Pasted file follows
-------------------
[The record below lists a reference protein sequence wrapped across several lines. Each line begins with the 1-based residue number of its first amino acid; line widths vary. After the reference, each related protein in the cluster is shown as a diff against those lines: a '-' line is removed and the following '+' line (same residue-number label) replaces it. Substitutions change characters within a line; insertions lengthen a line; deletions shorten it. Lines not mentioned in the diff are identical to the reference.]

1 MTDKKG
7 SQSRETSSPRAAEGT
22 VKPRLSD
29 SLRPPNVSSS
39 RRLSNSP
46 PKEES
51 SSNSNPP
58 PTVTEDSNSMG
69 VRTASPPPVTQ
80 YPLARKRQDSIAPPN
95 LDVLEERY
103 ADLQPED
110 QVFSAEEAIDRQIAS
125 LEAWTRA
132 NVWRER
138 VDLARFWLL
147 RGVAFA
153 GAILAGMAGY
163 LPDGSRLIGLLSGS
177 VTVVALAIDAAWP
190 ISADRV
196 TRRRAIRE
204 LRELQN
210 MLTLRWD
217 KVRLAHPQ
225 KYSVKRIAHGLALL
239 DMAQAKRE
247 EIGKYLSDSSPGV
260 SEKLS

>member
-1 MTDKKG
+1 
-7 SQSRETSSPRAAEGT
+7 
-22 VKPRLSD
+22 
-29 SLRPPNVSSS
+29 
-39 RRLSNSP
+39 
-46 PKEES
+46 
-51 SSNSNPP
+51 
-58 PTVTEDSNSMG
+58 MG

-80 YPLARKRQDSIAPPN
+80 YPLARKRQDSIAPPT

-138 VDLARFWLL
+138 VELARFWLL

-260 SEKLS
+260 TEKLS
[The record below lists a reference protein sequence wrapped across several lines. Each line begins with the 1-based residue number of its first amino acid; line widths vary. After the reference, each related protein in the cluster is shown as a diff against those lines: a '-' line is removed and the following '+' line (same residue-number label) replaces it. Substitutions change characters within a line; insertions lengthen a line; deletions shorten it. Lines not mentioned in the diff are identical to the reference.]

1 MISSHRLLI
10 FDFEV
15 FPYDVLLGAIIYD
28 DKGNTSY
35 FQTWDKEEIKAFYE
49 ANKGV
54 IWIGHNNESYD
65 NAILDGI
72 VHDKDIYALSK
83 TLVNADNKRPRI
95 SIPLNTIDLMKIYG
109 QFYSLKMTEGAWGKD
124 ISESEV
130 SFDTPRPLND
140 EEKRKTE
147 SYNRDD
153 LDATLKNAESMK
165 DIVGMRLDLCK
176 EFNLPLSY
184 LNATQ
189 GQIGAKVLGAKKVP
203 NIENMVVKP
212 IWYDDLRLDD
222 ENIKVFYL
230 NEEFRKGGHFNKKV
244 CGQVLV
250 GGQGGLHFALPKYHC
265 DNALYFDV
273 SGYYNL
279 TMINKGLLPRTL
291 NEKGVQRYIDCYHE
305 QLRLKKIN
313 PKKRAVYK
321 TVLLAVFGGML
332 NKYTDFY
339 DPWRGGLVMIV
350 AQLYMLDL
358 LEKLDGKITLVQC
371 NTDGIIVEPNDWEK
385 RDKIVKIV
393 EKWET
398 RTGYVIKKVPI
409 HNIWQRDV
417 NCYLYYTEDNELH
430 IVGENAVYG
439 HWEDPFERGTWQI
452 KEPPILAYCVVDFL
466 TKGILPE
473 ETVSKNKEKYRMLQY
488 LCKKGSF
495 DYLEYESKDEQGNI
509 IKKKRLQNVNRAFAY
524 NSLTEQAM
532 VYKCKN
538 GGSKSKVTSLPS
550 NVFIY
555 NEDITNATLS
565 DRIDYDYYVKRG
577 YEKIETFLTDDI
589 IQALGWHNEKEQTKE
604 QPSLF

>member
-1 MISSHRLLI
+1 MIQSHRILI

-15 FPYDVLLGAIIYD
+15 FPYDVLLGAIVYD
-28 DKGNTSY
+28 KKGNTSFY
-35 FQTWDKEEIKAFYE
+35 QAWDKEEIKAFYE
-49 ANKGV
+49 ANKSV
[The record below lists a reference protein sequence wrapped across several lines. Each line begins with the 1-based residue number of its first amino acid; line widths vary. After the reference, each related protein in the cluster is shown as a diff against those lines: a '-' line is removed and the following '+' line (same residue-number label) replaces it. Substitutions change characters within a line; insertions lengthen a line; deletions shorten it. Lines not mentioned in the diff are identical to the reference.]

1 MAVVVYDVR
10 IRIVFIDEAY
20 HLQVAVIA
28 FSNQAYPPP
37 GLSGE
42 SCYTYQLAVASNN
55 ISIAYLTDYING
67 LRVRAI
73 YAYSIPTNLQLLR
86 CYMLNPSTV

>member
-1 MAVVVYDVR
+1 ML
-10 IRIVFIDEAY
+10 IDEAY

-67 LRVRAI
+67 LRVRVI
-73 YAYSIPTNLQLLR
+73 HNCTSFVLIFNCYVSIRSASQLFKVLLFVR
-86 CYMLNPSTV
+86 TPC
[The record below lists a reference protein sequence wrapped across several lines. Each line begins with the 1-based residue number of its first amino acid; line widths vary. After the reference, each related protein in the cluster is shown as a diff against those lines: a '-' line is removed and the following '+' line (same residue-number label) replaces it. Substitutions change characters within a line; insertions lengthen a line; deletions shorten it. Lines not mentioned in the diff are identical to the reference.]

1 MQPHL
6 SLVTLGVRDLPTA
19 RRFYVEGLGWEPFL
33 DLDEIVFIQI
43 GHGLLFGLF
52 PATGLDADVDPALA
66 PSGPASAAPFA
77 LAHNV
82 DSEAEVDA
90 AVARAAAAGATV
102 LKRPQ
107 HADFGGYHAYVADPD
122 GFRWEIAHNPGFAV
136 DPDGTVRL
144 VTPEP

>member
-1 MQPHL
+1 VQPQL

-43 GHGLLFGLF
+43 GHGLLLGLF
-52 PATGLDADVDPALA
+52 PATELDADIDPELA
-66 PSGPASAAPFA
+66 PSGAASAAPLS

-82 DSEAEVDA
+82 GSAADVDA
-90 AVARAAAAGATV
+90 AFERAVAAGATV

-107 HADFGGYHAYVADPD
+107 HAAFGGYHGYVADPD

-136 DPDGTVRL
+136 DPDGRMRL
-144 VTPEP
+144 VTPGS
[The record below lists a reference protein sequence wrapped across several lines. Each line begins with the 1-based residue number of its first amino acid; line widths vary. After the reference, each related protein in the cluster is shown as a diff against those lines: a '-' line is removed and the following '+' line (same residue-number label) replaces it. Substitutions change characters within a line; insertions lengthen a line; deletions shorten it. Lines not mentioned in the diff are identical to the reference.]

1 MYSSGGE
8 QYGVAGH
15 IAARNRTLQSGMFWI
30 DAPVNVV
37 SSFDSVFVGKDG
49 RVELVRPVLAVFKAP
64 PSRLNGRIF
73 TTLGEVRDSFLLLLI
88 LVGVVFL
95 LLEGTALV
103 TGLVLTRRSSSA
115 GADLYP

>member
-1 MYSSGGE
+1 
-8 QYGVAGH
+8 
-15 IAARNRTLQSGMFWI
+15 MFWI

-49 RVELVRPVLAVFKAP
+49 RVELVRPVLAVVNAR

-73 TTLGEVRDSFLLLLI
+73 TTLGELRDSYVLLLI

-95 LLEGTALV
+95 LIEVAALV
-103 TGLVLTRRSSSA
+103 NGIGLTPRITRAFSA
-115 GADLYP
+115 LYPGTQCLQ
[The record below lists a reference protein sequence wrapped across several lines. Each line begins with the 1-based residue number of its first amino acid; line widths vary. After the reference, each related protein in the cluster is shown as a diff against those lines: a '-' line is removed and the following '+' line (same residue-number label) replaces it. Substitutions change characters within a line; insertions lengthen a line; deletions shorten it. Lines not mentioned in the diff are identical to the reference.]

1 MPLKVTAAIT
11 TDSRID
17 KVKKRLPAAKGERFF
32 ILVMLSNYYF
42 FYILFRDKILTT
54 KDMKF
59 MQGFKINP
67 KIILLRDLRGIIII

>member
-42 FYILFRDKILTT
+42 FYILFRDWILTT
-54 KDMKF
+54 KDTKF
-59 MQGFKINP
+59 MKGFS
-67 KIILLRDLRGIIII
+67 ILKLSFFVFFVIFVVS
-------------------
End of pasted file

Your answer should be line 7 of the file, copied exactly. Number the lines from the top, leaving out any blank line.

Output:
46 PKEES